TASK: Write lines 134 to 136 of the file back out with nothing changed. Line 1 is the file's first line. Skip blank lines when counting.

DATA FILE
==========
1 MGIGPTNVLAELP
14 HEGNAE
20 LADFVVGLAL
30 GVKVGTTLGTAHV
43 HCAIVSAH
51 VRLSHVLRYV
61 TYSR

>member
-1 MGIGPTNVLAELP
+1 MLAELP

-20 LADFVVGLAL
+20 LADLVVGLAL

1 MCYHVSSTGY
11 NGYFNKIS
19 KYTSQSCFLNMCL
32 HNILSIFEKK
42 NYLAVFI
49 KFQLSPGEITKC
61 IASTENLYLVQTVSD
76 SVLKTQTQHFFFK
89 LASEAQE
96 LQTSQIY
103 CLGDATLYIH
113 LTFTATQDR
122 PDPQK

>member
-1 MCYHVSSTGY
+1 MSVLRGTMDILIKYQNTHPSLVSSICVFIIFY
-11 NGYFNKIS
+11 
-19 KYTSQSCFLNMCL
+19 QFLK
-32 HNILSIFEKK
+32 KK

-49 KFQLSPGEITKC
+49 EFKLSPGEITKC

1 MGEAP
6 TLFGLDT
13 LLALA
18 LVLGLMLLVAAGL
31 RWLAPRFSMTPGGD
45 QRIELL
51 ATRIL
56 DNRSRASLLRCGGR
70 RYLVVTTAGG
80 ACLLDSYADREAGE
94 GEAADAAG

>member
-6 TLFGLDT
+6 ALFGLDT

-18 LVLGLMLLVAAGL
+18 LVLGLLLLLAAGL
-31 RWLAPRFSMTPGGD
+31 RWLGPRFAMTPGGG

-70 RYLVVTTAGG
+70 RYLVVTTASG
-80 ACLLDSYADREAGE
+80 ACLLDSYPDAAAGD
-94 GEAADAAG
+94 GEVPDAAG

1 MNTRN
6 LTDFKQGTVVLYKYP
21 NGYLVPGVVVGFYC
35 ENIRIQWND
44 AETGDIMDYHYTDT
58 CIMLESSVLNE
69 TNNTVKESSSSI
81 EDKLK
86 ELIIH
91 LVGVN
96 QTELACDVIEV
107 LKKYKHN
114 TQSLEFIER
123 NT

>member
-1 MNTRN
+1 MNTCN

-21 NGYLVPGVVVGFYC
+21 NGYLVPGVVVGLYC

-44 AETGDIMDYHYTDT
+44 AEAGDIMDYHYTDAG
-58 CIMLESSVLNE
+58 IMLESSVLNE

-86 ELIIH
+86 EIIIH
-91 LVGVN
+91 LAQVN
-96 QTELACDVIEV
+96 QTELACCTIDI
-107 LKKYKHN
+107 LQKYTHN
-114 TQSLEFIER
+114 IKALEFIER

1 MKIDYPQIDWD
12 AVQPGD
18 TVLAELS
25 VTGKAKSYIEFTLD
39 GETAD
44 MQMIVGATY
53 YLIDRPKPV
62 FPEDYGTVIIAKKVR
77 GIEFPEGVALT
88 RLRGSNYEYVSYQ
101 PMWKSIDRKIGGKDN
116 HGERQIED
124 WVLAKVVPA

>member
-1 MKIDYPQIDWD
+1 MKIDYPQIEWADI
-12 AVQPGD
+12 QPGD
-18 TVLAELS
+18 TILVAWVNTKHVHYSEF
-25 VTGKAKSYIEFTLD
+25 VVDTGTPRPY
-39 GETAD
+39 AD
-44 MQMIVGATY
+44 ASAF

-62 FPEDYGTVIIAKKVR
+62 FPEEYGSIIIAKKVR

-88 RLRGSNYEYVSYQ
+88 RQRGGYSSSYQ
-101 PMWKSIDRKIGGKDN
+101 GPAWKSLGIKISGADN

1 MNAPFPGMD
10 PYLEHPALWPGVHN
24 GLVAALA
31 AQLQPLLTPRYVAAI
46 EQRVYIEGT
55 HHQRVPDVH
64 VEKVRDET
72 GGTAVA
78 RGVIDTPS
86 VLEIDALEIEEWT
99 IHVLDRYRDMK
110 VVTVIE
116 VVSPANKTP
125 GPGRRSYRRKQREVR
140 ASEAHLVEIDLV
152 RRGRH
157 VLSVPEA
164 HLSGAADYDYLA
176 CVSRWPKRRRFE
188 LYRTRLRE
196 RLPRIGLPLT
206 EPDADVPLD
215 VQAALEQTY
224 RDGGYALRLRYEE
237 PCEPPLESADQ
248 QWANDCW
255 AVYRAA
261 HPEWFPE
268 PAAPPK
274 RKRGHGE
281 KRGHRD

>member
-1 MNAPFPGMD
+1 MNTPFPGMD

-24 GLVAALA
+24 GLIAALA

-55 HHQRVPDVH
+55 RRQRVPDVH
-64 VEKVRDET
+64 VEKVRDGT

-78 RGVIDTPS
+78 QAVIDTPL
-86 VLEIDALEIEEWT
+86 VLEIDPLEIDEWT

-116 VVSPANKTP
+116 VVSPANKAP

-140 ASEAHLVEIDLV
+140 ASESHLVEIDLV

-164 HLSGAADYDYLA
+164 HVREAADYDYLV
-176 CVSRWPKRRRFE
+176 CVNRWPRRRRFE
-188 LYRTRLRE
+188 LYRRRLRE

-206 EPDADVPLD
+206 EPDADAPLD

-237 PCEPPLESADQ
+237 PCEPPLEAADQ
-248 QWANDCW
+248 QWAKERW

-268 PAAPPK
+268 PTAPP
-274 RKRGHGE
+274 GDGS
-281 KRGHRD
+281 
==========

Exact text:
78 RGVIDTPS
86 VLEIDALEIEEWT
99 IHVLDRYRDMK